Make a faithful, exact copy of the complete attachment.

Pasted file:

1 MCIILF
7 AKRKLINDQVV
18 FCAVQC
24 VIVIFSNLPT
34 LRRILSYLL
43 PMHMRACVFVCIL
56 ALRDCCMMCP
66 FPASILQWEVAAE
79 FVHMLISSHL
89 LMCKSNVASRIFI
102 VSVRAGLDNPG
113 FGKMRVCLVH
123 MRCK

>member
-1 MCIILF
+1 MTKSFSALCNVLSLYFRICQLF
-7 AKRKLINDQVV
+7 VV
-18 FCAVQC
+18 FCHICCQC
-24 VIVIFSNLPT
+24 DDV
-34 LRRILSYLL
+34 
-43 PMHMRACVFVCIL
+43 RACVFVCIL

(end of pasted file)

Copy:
1 MCIILF
7 AKRKLINDQVV
18 FCAVQC
24 VIVIFSNLPT
34 LRRILSYLL
43 PMHMRACVFVCIL
56 ALRDCCMMCP
66 FPASILQWEVAAE
79 FVHMLISSHL
89 LMCKSNVASRIFI
102 VSVRAGLDNPG
113 FGKMRVCLVH
123 MRCK

>member
-1 MCIILF
+1 MTKSFSALCNVLSLYFRICQLF
-7 AKRKLINDQVV
+7 VV
-18 FCAVQC
+18 FCHICCQC
-24 VIVIFSNLPT
+24 DDV
-34 LRRILSYLL
+34 
-43 PMHMRACVFVCIL
+43 RACVFVCIL